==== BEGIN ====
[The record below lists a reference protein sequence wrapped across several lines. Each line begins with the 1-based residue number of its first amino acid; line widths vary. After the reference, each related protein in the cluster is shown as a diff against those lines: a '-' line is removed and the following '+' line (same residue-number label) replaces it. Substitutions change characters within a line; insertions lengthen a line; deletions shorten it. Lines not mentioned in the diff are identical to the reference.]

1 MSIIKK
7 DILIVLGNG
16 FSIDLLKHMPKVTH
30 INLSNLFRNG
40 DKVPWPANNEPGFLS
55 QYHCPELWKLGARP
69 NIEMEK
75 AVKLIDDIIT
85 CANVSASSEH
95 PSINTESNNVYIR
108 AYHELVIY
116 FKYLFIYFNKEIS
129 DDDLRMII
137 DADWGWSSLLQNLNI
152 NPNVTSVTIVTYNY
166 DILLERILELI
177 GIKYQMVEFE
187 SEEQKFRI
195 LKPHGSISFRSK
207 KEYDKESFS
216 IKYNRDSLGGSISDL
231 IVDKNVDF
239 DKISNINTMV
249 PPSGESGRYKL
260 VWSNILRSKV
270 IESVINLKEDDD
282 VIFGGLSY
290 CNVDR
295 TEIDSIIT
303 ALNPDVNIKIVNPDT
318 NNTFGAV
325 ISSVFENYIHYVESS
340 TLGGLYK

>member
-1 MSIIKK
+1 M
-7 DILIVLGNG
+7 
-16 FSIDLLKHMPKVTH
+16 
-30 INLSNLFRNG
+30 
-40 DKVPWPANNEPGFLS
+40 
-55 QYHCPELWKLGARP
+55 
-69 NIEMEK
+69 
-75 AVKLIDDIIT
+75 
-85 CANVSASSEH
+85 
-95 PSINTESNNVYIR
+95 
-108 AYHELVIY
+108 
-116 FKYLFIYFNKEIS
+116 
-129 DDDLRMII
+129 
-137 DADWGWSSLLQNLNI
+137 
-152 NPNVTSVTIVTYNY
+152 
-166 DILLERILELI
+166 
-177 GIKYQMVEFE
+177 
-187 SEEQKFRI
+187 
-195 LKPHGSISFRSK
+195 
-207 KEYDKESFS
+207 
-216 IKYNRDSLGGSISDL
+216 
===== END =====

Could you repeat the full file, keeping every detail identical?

[The record below lists a reference protein sequence wrapped across several lines. Each line begins with the 1-based residue number of its first amino acid; line widths vary. After the reference, each related protein in the cluster is shown as a diff against those lines: a '-' line is removed and the following '+' line (same residue-number label) replaces it. Substitutions change characters within a line; insertions lengthen a line; deletions shorten it. Lines not mentioned in the diff are identical to the reference.]

1 MSIIKK
7 DILIVLGNG
16 FSIDLLKHMPKVTH
30 INLSNLFRNG
40 DKVPWPANNEPGFLS
55 QYHCPELWKLGARP
69 NIEMEK
75 AVKLIDDIIT
85 CANVSASSEH
95 PSINTESNNVYIR
108 AYHELVIY
116 FKYLFIYFNKEIS
129 DDDLRMII
137 DADWGWSSLLQNLNI
152 NPNVTSVTIVTYNY
166 DILLERILELI
177 GIKYQMVEFE
187 SEEQKFRI
195 LKPHGSISFRSK
207 KEYDKESFS
216 IKYNRDSLGGSISDL
231 IVDKNVDF
239 DKISNINTMV
249 PPSGESGRYKL
260 VWSNILRSKV
270 IESVINLKEDDD
282 VIFGGLSY
290 CNVDR
295 TEIDSIIT
303 ALNPDVNIKIVNPDT
318 NNTFGAV
325 ISSVFENYIHYVESS
340 TLGGLYK

>member
-1 MSIIKK
+1 M
-7 DILIVLGNG
+7 
-16 FSIDLLKHMPKVTH
+16 
-30 INLSNLFRNG
+30 
-40 DKVPWPANNEPGFLS
+40 
-55 QYHCPELWKLGARP
+55 
-69 NIEMEK
+69 
-75 AVKLIDDIIT
+75 
-85 CANVSASSEH
+85 
-95 PSINTESNNVYIR
+95 
-108 AYHELVIY
+108 
-116 FKYLFIYFNKEIS
+116 
-129 DDDLRMII
+129 
-137 DADWGWSSLLQNLNI
+137 
-152 NPNVTSVTIVTYNY
+152 
-166 DILLERILELI
+166 
-177 GIKYQMVEFE
+177 
-187 SEEQKFRI
+187 
-195 LKPHGSISFRSK
+195 
-207 KEYDKESFS
+207 
-216 IKYNRDSLGGSISDL
+216 